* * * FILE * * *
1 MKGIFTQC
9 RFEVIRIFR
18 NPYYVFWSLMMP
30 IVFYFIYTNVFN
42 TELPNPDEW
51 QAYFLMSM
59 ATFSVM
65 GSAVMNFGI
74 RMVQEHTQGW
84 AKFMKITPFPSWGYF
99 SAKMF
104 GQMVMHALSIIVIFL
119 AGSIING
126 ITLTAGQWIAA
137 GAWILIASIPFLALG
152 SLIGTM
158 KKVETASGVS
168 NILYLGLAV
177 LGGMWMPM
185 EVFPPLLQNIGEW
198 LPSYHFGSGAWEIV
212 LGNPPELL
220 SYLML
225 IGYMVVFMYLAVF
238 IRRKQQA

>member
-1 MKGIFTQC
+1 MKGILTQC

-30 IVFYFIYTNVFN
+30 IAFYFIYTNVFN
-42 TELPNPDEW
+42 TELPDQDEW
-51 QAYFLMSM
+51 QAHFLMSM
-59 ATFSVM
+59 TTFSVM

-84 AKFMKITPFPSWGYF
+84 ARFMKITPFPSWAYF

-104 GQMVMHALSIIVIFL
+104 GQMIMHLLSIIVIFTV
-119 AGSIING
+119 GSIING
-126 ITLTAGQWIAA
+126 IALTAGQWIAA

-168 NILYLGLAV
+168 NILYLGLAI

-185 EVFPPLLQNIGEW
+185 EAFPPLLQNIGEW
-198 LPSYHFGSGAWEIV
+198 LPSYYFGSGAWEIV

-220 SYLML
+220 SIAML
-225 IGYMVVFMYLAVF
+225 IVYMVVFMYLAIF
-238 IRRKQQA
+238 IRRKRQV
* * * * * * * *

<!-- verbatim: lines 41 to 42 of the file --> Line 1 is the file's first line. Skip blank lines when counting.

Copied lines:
-119 AGSIING
+119 GSIING